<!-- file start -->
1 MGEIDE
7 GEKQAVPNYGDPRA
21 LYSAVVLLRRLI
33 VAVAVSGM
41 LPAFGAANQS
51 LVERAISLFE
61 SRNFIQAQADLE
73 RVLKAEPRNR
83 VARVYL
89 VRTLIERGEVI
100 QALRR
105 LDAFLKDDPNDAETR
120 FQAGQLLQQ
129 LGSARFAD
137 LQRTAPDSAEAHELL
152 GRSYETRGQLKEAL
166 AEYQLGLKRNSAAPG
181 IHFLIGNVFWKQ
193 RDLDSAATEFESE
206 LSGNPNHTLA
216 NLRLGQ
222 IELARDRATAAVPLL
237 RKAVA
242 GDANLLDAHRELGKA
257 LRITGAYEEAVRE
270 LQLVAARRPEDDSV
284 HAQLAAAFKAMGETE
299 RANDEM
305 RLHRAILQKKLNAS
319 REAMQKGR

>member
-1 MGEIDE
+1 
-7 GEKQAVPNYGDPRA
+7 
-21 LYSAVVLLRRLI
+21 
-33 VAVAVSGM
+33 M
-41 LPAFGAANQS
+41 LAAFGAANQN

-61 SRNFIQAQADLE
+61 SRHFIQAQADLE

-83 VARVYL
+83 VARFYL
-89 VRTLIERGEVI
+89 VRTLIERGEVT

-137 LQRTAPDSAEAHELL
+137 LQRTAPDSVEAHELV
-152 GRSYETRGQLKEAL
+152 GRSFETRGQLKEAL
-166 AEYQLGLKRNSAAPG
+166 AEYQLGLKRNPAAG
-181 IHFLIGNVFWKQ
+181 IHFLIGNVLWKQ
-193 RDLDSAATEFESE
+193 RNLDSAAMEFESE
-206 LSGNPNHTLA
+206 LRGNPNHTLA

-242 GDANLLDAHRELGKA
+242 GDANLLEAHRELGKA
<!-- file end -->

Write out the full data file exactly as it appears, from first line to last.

1 MGEIDE
7 GEKQAVPNYGDPRA
21 LYSAVVLLRRLI
33 VAVAVSGM
41 LPAFGAANQS
51 LVERAISLFE
61 SRNFIQAQADLE
73 RVLKAEPRNR
83 VARVYL
89 VRTLIERGEVI
100 QALRR
105 LDAFLKDDPNDAETR
120 FQAGQLLQQ
129 LGSARFAD
137 LQRTAPDSAEAHELL
152 GRSYETRGQLKEAL
166 AEYQLGLKRNSAAPG
181 IHFLIGNVFWKQ
193 RDLDSAATEFESE
206 LSGNPNHTLA
216 NLRLGQ
222 IELARDRATAAVPLL
237 RKAVA
242 GDANLLDAHRELGKA
257 LRITGAYEEAVRE
270 LQLVAARRPEDDSV
284 HAQLAAAFKAMGETE
299 RANDEM
305 RLHRAILQKKLNAS
319 REAMQKGR

>member
-1 MGEIDE
+1 
-7 GEKQAVPNYGDPRA
+7 
-21 LYSAVVLLRRLI
+21 
-33 VAVAVSGM
+33 M
-41 LPAFGAANQS
+41 LAAFGAANQN

-61 SRNFIQAQADLE
+61 SRHFIQAQADLE

-83 VARVYL
+83 VARFYL
-89 VRTLIERGEVI
+89 VRTLIERGEVT

-137 LQRTAPDSAEAHELL
+137 LQRTAPDSVEAHELV
-152 GRSYETRGQLKEAL
+152 GRSFETRGQLKEAL
-166 AEYQLGLKRNSAAPG
+166 AEYQLGLKRNPAAG
-181 IHFLIGNVFWKQ
+181 IHFLIGNVLWKQ
-193 RDLDSAATEFESE
+193 RNLDSAAMEFESE
-206 LSGNPNHTLA
+206 LRGNPNHTLA

-242 GDANLLDAHRELGKA
+242 GDANLLEAHRELGKA